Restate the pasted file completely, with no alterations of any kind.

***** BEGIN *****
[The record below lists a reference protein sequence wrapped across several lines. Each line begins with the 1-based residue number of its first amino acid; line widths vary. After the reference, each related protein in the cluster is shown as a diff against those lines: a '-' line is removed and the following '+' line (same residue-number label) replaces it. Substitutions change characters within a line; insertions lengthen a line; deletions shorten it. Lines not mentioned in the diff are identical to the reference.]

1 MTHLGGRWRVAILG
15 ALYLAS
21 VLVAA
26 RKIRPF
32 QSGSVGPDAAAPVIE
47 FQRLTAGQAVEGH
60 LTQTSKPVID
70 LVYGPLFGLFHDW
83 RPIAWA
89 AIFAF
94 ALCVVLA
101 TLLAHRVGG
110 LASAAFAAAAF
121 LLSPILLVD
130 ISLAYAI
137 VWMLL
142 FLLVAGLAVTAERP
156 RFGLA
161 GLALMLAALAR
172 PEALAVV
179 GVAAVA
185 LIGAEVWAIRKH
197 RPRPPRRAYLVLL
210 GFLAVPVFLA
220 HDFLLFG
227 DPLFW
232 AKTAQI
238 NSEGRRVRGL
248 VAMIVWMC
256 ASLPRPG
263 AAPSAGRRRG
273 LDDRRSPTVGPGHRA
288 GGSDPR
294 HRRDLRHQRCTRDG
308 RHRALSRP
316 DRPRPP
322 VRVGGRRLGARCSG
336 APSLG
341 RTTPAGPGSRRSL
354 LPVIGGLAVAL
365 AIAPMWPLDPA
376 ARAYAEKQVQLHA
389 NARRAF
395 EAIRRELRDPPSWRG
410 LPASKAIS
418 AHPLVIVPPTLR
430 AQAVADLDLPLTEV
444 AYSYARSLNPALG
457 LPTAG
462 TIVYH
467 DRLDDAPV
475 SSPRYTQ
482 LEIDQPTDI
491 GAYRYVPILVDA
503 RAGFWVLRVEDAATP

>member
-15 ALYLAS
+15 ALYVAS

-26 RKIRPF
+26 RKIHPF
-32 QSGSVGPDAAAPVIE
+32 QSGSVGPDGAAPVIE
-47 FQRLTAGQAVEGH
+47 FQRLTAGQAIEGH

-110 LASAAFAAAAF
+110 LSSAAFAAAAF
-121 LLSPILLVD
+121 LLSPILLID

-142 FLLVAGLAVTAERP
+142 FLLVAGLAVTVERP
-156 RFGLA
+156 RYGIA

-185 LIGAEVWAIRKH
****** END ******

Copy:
[The record below lists a reference protein sequence wrapped across several lines. Each line begins with the 1-based residue number of its first amino acid; line widths vary. After the reference, each related protein in the cluster is shown as a diff against those lines: a '-' line is removed and the following '+' line (same residue-number label) replaces it. Substitutions change characters within a line; insertions lengthen a line; deletions shorten it. Lines not mentioned in the diff are identical to the reference.]

1 MTHLGGRWRVAILG
15 ALYLAS
21 VLVAA
26 RKIRPF
32 QSGSVGPDAAAPVIE
47 FQRLTAGQAVEGH
60 LTQTSKPVID
70 LVYGPLFGLFHDW
83 RPIAWA
89 AIFAF
94 ALCVVLA
101 TLLAHRVGG
110 LASAAFAAAAF
121 LLSPILLVD
130 ISLAYAI
137 VWMLL
142 FLLVAGLAVTAERP
156 RFGLA
161 GLALMLAALAR
172 PEALAVV
179 GVAAVA
185 LIGAEVWAIRKH
197 RPRPPRRAYLVLL
210 GFLAVPVFLA
220 HDFLLFG
227 DPLFW
232 AKTAQI
238 NSEGRRVRGL
248 VAMIVWMC
256 ASLPRPG
263 AAPSAGRRRG
273 LDDRRSPTVGPGHRA
288 GGSDPR
294 HRRDLRHQRCTRDG
308 RHRALSRP
316 DRPRPP
322 VRVGGRRLGARCSG
336 APSLG
341 RTTPAGPGSRRSL
354 LPVIGGLAVAL
365 AIAPMWPLDPA
376 ARAYAEKQVQLHA
389 NARRAF
395 EAIRRELRDPPSWRG
410 LPASKAIS
418 AHPLVIVPPTLR
430 AQAVADLDLPLTEV
444 AYSYARSLNPALG
457 LPTAG
462 TIVYH
467 DRLDDAPV
475 SSPRYTQ
482 LEIDQPTDI
491 GAYRYVPILVDA
503 RAGFWVLRVEDAATP

>member
-15 ALYLAS
+15 ALYVAS

-26 RKIRPF
+26 RKIHPF
-32 QSGSVGPDAAAPVIE
+32 QSGSVGPDGAAPVIE
-47 FQRLTAGQAVEGH
+47 FQRLTAGQAIEGH

-110 LASAAFAAAAF
+110 LSSAAFAAAAF
-121 LLSPILLVD
+121 LLSPILLID

-142 FLLVAGLAVTAERP
+142 FLLVAGLAVTVERP
-156 RFGLA
+156 RYGIA

-185 LIGAEVWAIRKH